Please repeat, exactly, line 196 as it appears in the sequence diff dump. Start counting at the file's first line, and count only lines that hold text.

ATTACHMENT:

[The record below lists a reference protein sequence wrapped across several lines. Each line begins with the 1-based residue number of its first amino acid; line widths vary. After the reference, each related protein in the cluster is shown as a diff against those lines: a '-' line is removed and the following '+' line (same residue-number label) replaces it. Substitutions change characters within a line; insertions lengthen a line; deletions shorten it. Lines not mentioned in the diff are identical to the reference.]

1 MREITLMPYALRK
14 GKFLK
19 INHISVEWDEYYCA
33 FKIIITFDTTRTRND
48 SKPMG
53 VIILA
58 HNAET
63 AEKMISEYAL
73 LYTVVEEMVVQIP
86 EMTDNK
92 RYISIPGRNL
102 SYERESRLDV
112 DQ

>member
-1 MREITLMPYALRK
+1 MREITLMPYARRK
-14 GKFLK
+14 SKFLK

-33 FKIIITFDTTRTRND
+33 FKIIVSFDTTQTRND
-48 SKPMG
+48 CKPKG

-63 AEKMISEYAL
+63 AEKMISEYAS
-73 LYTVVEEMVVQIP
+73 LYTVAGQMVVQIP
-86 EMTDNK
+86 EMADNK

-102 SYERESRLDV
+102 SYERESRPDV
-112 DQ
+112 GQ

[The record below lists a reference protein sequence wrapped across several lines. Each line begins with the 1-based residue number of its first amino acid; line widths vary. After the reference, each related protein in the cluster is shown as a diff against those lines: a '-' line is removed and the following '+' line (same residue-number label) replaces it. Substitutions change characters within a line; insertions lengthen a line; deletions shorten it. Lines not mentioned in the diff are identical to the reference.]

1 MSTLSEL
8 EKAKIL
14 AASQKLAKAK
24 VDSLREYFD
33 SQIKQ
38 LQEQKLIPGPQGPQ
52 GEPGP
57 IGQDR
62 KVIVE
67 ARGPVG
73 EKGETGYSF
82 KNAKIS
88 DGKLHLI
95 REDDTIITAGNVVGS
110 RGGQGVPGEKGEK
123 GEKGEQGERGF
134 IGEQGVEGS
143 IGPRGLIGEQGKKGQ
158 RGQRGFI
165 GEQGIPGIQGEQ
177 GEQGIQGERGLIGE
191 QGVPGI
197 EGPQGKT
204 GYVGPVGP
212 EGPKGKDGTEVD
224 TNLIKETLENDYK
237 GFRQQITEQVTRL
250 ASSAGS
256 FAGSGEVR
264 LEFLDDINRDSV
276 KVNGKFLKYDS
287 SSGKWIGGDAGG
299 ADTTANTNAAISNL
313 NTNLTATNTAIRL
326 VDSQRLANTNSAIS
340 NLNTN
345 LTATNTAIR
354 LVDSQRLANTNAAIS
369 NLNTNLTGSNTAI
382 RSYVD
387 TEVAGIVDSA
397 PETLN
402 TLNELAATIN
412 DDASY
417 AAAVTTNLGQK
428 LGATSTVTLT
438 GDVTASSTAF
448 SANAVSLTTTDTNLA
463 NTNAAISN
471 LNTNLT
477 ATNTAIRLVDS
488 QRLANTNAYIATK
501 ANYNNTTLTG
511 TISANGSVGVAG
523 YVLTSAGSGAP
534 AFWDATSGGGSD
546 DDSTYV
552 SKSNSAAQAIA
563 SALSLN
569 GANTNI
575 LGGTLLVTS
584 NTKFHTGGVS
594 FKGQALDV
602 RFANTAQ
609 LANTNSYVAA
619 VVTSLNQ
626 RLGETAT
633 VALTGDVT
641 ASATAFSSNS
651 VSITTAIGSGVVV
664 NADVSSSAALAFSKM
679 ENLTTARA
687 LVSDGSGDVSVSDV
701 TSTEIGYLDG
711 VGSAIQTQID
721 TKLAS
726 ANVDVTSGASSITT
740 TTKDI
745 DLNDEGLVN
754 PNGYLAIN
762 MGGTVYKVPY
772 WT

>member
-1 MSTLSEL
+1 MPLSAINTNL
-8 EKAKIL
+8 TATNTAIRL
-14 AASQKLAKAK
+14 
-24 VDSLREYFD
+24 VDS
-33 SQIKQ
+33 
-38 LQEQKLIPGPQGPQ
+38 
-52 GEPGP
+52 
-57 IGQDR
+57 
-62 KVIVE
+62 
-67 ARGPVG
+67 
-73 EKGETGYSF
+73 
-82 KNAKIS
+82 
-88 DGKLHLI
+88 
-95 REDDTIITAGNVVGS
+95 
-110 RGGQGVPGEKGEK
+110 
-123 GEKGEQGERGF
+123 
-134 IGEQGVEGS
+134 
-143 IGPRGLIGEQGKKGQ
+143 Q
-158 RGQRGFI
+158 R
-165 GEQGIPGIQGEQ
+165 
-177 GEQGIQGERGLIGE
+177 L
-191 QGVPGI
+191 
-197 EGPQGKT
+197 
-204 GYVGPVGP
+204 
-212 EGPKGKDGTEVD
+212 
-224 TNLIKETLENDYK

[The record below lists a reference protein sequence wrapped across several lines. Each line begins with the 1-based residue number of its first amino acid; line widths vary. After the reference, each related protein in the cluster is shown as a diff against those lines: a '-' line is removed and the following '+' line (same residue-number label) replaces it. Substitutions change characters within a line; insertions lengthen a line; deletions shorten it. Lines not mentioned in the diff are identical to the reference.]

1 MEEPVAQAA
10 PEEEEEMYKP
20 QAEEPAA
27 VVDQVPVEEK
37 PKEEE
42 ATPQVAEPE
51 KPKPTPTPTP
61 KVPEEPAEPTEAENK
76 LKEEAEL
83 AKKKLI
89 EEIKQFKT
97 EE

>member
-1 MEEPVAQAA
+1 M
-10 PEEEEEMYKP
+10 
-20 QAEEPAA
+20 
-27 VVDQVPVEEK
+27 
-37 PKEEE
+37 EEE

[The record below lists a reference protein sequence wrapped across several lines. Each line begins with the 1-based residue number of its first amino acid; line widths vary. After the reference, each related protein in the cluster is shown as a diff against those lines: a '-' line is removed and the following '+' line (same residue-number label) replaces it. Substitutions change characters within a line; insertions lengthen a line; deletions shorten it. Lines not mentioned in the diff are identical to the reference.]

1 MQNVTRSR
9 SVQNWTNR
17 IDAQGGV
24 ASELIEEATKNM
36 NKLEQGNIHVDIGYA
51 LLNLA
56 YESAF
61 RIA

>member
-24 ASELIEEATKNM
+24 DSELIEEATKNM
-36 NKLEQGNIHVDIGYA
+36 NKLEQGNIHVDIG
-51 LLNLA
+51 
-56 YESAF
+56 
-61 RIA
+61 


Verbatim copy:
17 IDAQGGV